Also if you build a cannister filter, you need to be able to shut the flow, so you can clean it etc.

Quote:
I used to build filters for Koi ponds all the time, but I have never tried to build a cannister filter


That statement should tell you something, if I can DIY it I will Wink

Hope that helps.

Bob
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azadean
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Joined: 23 Feb 2005
Location: Perth, Australia

PostPosted: 2007.01.18(Thu)6:45    Post subject: Reply with quote

I have called it a canister filter, but do not actually know if it is technically going to be one.

I believe that the lid seal onto the container will definitely not be a problem, and if I use good quality plumbing fittings and some silicone sealant then that should not be a problem either. I just hope the bottom hole has a universal thread.

As far as cleaning goes I will just turn off the pumps and if I have 2 taps on the inlet and outlet pipes then this will not be too much of a problem either.

I am concened as you have said about the pumps ability to return water to the tank long term. I thought that if I used 2 pumps then the load would be decreased. The water would only have to be pumped about 1.5 metres.

If I opt for a more expensive pump such as a magnetic drive water pump this may solve the problem but the cost factor begins to outweigh the benifit of diy.
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Bob
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Joined: 16 Jun 2006
Location: UK

PostPosted: 2007.01.18(Thu)7:57    Post subject: Reply with quote

The one pump that will work is a central heating pump, you could put the pump in the plumbing rather than in the filter, then just rig up the plumbing to the filter / tank.

The thing you need to take into account is the pressure, it's the tank full of water plus the fall, and as the pump is in the flow rather than the return this also builds up pressure.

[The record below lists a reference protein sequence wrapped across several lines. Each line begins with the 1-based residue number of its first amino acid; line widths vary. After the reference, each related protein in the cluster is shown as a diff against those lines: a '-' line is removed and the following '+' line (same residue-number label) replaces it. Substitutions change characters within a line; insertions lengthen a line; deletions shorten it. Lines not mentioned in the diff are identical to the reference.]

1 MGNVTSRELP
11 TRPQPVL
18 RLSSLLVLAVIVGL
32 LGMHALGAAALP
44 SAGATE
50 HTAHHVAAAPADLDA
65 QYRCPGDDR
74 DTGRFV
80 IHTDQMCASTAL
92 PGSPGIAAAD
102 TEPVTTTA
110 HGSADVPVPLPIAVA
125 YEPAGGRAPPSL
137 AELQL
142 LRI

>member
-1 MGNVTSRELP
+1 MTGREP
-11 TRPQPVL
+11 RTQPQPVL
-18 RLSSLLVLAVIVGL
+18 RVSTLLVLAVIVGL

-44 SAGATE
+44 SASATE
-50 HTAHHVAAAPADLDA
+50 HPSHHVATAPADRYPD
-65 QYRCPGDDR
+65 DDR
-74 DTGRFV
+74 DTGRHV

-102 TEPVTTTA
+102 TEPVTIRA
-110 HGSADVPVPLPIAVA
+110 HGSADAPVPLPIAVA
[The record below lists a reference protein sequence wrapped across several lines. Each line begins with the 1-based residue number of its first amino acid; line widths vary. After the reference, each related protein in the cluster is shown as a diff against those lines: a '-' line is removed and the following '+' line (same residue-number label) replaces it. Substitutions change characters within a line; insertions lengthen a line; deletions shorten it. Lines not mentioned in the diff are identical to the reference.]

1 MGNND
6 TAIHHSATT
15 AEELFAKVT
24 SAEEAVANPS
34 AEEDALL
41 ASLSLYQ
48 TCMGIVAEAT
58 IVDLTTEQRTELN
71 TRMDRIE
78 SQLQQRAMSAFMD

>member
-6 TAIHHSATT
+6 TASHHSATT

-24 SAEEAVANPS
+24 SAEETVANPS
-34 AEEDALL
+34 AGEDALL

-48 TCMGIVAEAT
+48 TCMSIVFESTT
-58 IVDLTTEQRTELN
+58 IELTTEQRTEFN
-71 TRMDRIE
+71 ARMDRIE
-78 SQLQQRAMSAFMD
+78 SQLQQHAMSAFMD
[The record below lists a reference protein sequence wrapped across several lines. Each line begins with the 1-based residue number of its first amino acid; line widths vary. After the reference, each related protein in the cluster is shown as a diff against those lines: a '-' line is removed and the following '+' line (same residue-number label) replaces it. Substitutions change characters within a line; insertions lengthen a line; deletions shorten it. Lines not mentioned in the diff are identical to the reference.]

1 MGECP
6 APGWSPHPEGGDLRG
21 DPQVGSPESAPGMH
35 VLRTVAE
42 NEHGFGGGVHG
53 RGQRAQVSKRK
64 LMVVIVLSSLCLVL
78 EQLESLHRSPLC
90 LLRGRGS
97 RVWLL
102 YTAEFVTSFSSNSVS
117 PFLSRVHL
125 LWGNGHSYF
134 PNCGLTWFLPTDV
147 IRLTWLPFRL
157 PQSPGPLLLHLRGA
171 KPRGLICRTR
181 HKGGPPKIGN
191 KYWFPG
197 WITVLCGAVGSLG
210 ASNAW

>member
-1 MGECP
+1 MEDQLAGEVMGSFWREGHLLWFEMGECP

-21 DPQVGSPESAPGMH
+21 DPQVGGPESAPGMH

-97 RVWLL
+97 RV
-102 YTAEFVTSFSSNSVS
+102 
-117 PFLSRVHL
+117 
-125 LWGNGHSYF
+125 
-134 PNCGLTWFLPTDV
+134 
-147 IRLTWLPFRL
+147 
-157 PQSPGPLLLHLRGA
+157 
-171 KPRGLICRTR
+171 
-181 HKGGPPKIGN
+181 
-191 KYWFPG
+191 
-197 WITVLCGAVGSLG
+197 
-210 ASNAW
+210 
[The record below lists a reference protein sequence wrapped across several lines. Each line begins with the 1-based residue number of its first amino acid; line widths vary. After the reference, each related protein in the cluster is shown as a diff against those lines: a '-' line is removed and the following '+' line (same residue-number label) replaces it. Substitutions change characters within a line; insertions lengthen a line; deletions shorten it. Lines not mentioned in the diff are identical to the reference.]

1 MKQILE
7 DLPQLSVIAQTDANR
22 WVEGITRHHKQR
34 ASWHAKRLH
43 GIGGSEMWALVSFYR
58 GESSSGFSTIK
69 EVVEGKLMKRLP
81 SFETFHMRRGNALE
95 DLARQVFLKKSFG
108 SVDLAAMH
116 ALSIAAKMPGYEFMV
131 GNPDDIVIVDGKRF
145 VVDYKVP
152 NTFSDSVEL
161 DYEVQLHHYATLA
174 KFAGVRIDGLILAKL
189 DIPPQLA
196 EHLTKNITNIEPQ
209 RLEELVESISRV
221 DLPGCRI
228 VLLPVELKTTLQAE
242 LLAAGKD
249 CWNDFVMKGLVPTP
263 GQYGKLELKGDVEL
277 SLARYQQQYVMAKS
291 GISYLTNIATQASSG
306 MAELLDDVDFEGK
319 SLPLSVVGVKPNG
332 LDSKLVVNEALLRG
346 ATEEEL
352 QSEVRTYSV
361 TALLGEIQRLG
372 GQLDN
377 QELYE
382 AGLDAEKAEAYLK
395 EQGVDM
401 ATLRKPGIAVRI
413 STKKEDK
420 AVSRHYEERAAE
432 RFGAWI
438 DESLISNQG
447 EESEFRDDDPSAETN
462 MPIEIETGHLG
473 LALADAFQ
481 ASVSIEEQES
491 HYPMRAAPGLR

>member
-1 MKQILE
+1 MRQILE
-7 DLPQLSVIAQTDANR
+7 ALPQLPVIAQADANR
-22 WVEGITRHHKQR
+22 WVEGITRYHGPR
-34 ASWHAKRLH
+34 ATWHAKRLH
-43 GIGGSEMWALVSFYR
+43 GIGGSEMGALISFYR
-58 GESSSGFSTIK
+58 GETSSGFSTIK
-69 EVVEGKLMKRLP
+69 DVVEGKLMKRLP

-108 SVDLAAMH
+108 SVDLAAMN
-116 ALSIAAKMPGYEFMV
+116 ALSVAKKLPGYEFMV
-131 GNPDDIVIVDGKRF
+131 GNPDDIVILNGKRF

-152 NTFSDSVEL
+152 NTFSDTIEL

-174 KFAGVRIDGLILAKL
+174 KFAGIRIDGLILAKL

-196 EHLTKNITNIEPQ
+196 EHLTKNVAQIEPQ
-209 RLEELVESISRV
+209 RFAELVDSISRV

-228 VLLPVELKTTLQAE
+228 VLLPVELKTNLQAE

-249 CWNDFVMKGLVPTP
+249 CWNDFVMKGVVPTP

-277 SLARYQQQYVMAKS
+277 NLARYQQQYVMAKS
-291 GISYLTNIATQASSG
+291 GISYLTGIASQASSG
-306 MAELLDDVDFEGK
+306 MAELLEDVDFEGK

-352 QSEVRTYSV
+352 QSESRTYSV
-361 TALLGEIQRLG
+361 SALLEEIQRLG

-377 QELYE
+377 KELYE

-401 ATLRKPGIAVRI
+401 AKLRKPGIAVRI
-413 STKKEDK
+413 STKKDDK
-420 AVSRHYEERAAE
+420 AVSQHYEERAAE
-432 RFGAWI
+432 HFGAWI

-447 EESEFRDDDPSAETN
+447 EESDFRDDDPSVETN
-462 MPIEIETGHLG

If you do it the other way round, so the pump is on the return you would be nearer to a sump filter, and you wouldn't have to worry about the pressure.

Just the slight technicality of getting the water to flow out of the main tank, and stopping it if the return stops working, most folk who do sumps end up drilling holes in their tanks.

I think I would look around for a couple of second hand cannister filters.

Bob
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fishlover888
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Joined: 20 Dec 2006

PostPosted: 2007.01.18(Thu)10:29    Post subject: Reply with quote

You can buy a Fluval XP for the 600+ L tank. It should do a nice job for that kind of size. The cost is not going to be that much over your DIY project if you add in all the parts, especially the pump that can reach the head you need to overcome.

Another thing you need to consider is the noise. Most bigger pumps give out more noise than smaller powerheads. I'm almost sure the noise is going to the the killer for you. After all, you want to enjoy the fish without been bothered by the noise. I use a small pump while doing water changes. Even that I don't like the noise it creates. I just can not image running that 24x7 in my living room.
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azadean
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Joined: 23 Feb 2005
Location: Perth, Australia

PostPosted: 2007.01.19(Fri)18:53    Post subject: Reply with quote

What are the stats for the fluval xp? I can't seem to find it anywhere. It would have to circulate water at around 2500 litre/hour. (660GPH) I havent seen a filter that can do that. Meaning I would have to purchase 2 units which I know is better anyway for safety, but becomes expensive.

I live in Perth, Australia and we don't have huge ranges of product here. I know I can use internet but postage is a killer, and sorting out warranty problems becomes an issue. Picking up secondhand stuff is also limited here too. It just doesn't come up too often.

I am aware of the noise and could put some soundproofing around the area I will store the pumps. Also I intend to put the pump in the return line, not in the acutal container. I thought that gravity would assist in the return of the water to the tank. (At least to the top of the tanks water level.) If I made the line coming from the tank larger than the line going back I would think that this would increase pressure going back to the tank.